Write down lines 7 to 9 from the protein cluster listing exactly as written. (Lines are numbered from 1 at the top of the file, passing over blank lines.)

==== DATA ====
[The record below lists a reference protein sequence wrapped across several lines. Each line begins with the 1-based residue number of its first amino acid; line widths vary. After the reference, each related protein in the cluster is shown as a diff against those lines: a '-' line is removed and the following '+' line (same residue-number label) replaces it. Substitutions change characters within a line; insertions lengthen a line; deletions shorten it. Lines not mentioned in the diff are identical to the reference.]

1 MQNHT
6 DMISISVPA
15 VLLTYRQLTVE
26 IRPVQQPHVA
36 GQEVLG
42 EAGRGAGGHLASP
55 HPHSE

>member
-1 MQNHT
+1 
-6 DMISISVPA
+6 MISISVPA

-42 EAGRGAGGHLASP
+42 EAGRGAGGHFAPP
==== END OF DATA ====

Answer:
42 EAGRGAGGHLASP
55 HPHSE

>member